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In a message dated 95-12-02 16:34:43 EST, Robert.J.Meyerson@uwrf.edu (Rob
Meyerson) writes:

>>The first question I would ask is, does this surface serve as an airfoil in
>>extant birds (it's hard to tell, because it's covered with feathers)? The
>>second question is, do the patagial tensor muscles help draw the wing back
>>during a wingbeat? My guess is that the patagium is one of those features
>>that evolved as an adjunct to gliding or powered flight, because it seems
>>restrictive for a strictly climbing or grasping forelimb.
>Yes to your first question.  As a part of my Ornithology class, I dissected=
> a pigeon.  When you remove the feathers, there is a noticable airfoil
> to the wing.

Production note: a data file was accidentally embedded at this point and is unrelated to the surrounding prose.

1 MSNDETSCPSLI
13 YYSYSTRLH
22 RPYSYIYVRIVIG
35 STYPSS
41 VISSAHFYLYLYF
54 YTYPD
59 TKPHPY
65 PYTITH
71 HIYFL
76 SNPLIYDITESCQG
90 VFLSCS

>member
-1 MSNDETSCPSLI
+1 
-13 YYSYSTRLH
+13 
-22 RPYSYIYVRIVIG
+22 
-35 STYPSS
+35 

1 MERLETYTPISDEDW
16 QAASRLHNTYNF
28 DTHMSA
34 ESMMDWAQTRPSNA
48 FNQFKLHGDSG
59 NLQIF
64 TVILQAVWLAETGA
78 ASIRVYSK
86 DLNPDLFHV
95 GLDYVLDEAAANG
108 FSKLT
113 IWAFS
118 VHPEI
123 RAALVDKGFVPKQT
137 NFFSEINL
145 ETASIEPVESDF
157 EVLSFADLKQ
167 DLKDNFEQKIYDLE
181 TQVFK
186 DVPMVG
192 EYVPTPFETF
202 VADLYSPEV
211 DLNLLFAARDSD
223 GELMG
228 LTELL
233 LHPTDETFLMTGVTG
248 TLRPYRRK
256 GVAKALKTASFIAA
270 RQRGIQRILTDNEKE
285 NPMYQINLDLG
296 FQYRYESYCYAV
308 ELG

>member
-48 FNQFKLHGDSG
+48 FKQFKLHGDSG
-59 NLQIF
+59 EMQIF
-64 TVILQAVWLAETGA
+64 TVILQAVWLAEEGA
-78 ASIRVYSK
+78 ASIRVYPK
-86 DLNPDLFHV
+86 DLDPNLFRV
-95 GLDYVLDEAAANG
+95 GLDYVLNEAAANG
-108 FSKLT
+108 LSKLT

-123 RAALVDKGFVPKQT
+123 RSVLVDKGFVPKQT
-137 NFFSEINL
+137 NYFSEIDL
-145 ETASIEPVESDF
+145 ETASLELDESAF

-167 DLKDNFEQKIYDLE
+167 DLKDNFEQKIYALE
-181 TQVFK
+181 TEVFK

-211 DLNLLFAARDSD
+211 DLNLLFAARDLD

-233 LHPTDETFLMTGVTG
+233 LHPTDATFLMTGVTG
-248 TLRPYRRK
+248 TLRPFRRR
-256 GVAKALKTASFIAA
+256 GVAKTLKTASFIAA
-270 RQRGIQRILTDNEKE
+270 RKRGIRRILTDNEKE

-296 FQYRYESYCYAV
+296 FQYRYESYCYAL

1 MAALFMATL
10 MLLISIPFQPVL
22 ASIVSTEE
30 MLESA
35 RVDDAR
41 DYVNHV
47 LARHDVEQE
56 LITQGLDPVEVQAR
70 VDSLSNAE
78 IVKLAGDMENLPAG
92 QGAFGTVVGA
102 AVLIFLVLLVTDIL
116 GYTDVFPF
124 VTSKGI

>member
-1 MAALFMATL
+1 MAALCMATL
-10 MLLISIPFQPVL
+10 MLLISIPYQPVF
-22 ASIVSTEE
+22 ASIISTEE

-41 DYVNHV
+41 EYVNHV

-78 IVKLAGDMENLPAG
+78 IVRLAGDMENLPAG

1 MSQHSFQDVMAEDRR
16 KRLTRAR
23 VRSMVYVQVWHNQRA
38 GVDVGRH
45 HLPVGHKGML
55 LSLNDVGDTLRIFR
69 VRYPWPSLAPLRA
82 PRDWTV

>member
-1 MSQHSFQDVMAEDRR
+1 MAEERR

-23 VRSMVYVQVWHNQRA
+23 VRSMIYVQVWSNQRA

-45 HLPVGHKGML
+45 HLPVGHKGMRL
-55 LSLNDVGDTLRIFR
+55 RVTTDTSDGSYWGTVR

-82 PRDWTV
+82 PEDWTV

>No to your second question.  The patagial muscles are a separate entity
> the biceps, which do serve to draw the wing back.
>>A most interesting anatomical feature, by the way. I wonder whether
>>dromaeosaurids and other maniraptorans retained one.
>Assuming BCF is correct, I would have to say no, since it would probably be=
> incorporated into the biceps.  The patagial muscles force the arm to be=
> held in a perminant V, a major disadvantage for any predator (you would=
> have to explain the loss of the patagium in BCF, by the way).

It would be more difficult to explain its retention in dromaeosaurids, if
this were the case(!). Losing something through vestigialization that
obviously hampers an animal is the usual evolutionary occurrence.

Indeed, BADD theory would have the devil of a time explaining the existence
of a patagial vestige (if one were found) in dromaeosaurids as a "pre-flight"
exaptation. Does the patagium leave any scars or other traces on the wing
bones? If similar scars were found in _Deinonychus_, I would take this as
solid evidence of a volant stage in its evolution.